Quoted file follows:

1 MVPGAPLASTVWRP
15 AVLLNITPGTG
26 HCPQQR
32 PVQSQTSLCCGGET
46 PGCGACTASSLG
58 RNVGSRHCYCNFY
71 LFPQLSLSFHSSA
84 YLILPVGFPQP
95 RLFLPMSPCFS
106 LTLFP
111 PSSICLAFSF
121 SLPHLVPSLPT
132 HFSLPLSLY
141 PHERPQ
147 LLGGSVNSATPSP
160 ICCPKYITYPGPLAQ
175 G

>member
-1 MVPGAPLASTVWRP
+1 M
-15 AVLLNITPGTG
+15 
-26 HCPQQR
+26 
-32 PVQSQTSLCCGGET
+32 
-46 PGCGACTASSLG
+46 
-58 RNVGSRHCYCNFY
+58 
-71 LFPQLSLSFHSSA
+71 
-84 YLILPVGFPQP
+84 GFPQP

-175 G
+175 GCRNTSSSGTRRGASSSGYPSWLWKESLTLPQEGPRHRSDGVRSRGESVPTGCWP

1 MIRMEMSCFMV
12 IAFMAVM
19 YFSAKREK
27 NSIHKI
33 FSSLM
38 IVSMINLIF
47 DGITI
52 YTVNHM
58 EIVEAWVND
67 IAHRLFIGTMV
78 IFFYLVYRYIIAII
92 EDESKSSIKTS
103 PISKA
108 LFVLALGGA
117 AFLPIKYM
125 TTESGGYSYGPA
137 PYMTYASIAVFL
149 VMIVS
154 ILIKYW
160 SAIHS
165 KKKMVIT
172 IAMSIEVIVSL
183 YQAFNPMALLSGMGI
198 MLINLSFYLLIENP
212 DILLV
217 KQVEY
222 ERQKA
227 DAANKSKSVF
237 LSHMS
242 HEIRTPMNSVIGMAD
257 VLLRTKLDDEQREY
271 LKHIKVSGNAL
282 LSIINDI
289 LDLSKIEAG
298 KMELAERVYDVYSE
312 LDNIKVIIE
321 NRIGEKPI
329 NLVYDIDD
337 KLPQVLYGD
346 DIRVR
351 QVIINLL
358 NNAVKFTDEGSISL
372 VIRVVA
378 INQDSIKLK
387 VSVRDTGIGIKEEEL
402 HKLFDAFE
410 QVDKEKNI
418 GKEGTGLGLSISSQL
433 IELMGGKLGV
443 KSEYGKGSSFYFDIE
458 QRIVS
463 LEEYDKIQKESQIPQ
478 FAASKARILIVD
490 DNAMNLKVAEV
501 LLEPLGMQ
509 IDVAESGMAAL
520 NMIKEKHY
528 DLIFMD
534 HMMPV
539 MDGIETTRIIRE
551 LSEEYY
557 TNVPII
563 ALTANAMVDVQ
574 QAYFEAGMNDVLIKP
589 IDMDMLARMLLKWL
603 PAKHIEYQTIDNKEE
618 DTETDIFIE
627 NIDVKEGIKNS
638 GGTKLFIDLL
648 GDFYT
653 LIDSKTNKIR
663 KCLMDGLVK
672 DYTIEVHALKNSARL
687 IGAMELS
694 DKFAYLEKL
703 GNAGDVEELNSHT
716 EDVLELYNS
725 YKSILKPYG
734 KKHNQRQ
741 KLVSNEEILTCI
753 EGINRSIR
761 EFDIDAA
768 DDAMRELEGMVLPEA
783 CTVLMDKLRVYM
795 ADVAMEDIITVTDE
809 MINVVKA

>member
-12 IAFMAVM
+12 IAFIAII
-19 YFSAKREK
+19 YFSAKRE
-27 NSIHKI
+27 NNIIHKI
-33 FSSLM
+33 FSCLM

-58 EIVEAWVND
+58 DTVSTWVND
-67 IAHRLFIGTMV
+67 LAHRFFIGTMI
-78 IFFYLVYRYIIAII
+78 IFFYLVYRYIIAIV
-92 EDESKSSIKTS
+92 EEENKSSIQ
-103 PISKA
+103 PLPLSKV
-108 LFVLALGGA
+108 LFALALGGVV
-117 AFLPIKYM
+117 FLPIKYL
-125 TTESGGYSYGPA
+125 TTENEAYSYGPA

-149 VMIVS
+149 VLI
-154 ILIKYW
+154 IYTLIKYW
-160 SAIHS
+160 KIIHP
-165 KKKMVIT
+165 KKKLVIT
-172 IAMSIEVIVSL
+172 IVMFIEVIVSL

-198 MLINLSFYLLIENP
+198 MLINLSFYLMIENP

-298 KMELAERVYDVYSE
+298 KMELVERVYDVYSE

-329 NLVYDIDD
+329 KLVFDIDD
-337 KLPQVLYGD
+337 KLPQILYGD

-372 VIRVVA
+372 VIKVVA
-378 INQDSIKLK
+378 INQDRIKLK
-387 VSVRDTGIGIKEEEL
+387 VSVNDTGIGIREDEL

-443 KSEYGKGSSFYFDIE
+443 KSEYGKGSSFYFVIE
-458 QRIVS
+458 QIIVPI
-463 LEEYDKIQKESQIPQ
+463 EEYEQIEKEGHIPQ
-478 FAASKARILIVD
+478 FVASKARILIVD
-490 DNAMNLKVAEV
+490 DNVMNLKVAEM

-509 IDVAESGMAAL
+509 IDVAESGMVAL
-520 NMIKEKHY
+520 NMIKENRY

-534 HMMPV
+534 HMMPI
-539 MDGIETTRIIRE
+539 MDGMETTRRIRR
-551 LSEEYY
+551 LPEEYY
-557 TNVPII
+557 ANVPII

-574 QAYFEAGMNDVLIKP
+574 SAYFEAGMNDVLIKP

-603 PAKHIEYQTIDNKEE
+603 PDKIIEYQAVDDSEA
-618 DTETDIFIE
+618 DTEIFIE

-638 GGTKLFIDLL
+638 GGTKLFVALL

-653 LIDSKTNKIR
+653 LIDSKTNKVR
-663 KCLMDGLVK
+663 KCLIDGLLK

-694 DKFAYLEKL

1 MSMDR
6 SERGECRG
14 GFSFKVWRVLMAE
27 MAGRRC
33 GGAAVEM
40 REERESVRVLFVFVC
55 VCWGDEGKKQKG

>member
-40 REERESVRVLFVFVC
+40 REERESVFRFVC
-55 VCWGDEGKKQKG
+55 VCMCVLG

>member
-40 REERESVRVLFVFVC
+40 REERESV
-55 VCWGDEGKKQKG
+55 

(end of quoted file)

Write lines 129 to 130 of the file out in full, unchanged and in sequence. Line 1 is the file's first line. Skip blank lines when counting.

+27 NNIIHKI
-33 FSSLM